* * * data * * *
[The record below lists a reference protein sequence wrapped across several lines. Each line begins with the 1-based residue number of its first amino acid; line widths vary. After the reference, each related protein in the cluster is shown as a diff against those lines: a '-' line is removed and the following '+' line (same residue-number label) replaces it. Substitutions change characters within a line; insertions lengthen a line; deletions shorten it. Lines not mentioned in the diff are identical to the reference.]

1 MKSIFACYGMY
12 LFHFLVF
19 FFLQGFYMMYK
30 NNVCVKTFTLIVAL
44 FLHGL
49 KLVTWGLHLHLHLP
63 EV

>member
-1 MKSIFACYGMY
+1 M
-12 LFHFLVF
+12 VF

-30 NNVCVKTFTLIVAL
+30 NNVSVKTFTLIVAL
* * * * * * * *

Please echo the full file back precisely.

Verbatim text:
[The record below lists a reference protein sequence wrapped across several lines. Each line begins with the 1-based residue number of its first amino acid; line widths vary. After the reference, each related protein in the cluster is shown as a diff against those lines: a '-' line is removed and the following '+' line (same residue-number label) replaces it. Substitutions change characters within a line; insertions lengthen a line; deletions shorten it. Lines not mentioned in the diff are identical to the reference.]

1 MKSIFACYGMY
12 LFHFLVF
19 FFLQGFYMMYK
30 NNVCVKTFTLIVAL
44 FLHGL
49 KLVTWGLHLHLHLP
63 EV

>member
-1 MKSIFACYGMY
+1 M
-12 LFHFLVF
+12 VF

-30 NNVCVKTFTLIVAL
+30 NNVSVKTFTLIVAL